How Climate Scientists Can Save Lives by Predicting Glacial Collapse By Bob Berwyn

Some global warming impacts, like sea level rise, creep up on you a millimeter at a time. But others hit fast and hard, like a pair of 2016 avalanches in Tibet, when two giant glaciers crumbled, unleashing walls of ice that raced downhill at 120 kilometers per hour.

The first of the two avalanches, last July, killed nine yak herders along with scores of their animals when it ran six kilometers down a slope of the Aru Mountains of the Tibetan Plateau. A second avalanche, just 2.6 kilometers south and nearly as big, broke loose last September. Each of the Tibet avalanches spread icy slurry across across more than eight square kilometers, piling enough debris to fill 2,000 Olympic-size swimming pools.

“That one such event should occur is remarkable; two is unprecedented. The most likely explanation for the Tibet avalanches, and the associated glacial collapse, is climate change,” as University of Sheffield researcher Dave Petley wrote in an American Geophysical Union blog post last year.
Researchers describe these patterns as “a new kind of glacier collapse never documented before.”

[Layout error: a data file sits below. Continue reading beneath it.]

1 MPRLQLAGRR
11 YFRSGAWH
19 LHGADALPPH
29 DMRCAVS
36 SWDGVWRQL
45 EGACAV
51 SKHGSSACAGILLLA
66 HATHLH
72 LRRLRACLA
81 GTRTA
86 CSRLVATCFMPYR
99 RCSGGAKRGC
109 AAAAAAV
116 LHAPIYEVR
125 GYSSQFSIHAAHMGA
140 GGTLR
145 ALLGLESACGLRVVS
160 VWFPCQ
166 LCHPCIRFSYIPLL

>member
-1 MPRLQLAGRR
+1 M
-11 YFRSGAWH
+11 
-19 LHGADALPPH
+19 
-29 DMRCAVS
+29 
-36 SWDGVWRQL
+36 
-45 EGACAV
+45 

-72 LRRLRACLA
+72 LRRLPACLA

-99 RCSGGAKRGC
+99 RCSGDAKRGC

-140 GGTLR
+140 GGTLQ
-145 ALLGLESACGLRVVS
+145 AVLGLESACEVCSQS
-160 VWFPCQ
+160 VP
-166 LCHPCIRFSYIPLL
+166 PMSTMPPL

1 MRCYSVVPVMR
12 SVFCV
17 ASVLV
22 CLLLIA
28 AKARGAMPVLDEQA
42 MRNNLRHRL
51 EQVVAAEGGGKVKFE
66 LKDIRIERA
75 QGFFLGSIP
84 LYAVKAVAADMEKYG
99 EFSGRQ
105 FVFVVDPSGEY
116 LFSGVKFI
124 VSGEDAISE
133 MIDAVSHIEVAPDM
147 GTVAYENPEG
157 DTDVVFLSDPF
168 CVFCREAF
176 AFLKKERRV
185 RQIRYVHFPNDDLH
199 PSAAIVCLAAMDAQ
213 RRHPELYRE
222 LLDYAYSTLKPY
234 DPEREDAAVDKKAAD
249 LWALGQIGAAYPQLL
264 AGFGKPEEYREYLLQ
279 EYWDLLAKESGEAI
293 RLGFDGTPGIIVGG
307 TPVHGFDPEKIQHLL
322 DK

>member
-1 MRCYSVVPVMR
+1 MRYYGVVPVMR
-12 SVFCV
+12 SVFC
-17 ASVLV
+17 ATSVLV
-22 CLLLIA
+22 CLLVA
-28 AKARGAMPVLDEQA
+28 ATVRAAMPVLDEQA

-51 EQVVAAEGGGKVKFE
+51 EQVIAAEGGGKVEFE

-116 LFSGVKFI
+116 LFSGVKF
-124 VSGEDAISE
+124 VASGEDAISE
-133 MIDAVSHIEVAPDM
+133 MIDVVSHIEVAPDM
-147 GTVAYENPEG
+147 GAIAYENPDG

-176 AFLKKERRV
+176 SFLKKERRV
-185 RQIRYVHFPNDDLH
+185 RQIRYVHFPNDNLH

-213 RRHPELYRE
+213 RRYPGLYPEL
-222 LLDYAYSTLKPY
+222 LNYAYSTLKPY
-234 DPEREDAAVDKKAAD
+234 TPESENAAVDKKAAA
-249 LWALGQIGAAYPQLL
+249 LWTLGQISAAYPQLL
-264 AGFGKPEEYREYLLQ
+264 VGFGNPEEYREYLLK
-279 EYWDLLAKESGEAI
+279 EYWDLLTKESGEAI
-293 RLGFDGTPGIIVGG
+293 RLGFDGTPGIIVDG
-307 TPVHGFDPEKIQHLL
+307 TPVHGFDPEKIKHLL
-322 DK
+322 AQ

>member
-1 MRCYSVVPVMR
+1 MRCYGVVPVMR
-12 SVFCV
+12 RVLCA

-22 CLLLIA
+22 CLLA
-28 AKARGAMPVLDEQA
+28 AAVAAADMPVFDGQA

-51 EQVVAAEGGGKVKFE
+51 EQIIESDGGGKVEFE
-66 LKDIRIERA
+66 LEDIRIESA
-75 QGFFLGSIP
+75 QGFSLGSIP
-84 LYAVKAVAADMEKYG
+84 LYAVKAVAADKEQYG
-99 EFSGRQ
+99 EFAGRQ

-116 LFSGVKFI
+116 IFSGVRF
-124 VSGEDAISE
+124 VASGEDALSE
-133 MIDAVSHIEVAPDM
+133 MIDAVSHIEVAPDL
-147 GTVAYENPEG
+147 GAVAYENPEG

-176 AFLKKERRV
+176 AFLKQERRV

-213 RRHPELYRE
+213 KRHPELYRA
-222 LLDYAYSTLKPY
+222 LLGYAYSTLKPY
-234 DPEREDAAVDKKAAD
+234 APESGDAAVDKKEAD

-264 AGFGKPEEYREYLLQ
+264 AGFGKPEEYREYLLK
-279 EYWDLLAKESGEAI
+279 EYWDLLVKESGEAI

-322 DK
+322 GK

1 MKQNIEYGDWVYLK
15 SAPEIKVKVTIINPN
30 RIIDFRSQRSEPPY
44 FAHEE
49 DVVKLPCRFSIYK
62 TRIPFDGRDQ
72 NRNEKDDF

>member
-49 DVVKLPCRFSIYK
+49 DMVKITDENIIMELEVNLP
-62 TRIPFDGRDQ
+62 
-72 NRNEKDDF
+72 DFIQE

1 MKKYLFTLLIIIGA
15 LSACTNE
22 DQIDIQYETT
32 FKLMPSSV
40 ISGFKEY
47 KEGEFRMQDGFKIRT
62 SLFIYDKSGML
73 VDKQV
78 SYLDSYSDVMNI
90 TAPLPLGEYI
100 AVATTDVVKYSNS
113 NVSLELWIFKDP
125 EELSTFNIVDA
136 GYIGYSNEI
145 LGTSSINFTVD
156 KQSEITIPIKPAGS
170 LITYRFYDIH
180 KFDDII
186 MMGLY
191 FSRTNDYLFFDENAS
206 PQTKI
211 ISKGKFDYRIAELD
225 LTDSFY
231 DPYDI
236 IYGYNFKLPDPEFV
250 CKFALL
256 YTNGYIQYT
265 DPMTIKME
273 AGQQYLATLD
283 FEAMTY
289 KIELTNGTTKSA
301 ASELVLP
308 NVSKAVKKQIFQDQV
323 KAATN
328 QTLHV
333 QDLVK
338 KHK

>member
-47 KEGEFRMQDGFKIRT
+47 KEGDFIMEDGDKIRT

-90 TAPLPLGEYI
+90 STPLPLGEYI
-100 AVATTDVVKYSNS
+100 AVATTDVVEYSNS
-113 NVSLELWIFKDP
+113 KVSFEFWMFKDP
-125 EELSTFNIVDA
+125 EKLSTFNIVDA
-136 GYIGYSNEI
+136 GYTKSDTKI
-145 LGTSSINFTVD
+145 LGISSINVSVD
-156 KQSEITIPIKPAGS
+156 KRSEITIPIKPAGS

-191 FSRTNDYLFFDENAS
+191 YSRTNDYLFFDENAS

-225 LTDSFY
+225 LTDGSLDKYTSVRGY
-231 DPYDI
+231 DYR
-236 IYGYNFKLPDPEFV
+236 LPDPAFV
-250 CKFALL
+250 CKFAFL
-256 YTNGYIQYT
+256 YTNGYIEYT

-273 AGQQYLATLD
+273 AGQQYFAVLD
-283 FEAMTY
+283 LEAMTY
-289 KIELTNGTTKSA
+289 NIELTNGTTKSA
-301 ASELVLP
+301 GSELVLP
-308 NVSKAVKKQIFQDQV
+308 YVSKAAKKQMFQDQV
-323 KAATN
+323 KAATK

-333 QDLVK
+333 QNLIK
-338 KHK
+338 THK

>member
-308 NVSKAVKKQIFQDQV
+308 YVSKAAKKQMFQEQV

Learning how and why the slides happened when they did has a very practical purpose. With enough information, experts could provide early warning for future large-scale glacier avalanches, potentially saving lives, according to French glaciologist Etienne Berthier, who spoke on April 25th at the European Geosciences Union General Assembly in Vienna, presenting an abstract of ongoing research into the Tibet avalanches.

“Other glaciers in the same range farther north have also been surging recently, which is an early warning sign. Could more such glaciers collapse in the future? We now have a recipe for how such disasters can happen,” Berthier said… read more:

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